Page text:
Marlon James becomes the first Jamaican winner with A Brief History of Seven Killings
Jamaican author Marlon James has won this year’s Man Booker Prize For Fiction for a novel inspired by Bob Marley.
A Brief History of Seven Killings is a fictionalised account of an attempted assassination of the reggae musician in the 1970s.
The novel has been described as the “most exciting” book on the shortlist, with Michael Wood, chair of the judges, describing it as “full of surprises” as well as “full of swearing”.
The announcement was made on Tuesday night (October 13) at London’s Guildhall, with James becoming the first Jamaican author to pick up the £50,000 prize.
Accepting the award, James said he hoped his victory would bring “more attention to what’s coming out of Jamaica and the Caribbean, because I think there are some brand-new voices coming out who are exploring contemporary society, who are exploring what’s beyond politics, what’s beyond colonialism.”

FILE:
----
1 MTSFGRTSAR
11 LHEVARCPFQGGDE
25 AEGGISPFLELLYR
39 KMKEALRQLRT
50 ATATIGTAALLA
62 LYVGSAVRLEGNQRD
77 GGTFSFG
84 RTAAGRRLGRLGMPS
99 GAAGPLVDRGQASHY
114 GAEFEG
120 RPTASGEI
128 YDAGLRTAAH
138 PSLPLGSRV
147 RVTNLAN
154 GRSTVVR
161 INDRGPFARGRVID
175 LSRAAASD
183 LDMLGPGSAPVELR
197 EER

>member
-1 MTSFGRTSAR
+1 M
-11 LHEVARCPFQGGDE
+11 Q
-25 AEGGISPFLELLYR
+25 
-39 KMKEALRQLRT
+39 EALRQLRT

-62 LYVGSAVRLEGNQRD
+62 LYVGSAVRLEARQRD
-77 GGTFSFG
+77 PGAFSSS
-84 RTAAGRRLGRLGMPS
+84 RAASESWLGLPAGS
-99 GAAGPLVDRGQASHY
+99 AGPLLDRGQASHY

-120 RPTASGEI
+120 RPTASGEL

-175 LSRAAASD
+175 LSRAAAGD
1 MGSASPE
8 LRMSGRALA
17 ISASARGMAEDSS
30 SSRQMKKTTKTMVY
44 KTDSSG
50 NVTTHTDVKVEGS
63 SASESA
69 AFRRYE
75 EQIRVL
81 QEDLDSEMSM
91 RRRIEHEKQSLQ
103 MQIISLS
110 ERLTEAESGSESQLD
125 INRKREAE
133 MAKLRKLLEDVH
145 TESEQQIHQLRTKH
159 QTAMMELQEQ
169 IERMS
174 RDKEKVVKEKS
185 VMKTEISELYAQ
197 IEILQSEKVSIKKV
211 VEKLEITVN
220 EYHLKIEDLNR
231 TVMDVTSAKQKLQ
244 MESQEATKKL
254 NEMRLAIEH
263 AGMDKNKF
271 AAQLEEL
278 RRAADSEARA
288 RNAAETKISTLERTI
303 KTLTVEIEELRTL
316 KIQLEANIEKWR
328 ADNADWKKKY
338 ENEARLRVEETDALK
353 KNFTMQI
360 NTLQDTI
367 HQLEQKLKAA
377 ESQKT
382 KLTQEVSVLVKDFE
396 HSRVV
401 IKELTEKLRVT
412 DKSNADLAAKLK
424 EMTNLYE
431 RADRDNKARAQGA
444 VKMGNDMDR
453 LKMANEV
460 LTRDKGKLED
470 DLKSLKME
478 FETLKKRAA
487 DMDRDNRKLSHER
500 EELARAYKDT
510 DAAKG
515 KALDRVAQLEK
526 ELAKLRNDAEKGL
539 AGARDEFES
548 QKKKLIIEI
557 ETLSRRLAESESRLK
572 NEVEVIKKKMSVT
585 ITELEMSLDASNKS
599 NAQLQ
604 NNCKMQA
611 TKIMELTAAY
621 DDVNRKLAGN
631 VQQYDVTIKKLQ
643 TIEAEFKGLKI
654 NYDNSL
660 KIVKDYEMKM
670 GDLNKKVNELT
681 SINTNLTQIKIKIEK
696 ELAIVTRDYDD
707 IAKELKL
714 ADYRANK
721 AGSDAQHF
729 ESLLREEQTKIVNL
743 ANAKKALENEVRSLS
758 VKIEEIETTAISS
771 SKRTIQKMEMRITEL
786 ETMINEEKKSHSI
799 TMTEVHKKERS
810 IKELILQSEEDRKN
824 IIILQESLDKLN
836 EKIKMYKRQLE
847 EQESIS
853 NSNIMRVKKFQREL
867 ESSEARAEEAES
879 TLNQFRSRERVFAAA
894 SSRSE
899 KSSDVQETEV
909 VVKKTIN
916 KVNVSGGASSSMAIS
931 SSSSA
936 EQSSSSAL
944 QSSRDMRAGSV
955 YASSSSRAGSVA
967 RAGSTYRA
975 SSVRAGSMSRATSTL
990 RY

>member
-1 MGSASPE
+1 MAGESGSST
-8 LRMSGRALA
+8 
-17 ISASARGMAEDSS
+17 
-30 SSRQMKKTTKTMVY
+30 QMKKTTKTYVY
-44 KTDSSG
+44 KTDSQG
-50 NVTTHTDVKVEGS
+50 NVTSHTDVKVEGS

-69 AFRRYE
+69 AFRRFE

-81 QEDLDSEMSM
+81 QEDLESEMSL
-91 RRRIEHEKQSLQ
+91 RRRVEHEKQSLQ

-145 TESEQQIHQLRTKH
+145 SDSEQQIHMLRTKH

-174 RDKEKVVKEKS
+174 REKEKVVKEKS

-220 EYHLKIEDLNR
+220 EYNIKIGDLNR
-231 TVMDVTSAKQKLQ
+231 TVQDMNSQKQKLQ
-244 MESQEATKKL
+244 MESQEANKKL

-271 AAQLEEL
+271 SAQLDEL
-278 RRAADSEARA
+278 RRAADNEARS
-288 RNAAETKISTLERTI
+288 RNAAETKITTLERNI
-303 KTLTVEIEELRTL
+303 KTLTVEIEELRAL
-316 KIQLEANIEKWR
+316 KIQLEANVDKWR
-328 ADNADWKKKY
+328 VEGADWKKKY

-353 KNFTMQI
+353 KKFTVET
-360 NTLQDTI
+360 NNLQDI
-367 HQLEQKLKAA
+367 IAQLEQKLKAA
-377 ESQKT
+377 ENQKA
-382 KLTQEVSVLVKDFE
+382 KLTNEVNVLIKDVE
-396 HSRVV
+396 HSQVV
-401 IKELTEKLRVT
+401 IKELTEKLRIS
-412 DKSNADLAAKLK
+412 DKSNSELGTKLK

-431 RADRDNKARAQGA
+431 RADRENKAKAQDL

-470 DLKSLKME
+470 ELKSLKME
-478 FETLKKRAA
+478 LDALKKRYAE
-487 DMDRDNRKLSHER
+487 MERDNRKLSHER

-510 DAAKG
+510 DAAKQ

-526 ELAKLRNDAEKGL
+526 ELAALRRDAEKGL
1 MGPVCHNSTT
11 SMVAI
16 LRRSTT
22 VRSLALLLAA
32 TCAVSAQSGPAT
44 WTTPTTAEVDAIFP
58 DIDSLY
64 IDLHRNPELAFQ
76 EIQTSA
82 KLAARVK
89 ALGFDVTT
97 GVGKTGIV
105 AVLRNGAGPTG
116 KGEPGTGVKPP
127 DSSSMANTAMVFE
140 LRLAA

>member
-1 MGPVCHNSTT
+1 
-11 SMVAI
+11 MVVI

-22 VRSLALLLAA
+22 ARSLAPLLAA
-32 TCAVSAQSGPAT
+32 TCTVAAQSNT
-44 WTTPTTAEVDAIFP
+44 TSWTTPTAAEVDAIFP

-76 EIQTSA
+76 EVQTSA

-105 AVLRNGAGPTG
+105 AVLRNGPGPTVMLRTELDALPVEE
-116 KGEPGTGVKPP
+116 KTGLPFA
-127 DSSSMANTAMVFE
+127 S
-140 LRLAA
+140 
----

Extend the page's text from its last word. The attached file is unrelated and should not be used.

The author also said of his inspiration: “The reggae singers Bob Marley and Peter Tosh were the first to recognise that the voice coming out our mouths was a legitimate voice for fiction and poetry.”
James beat fellow nominees Tom McCarthy, Chigozie Obioma, Sunjeev Sahota, Anne Tyler and Hanya Yanagihara to the award.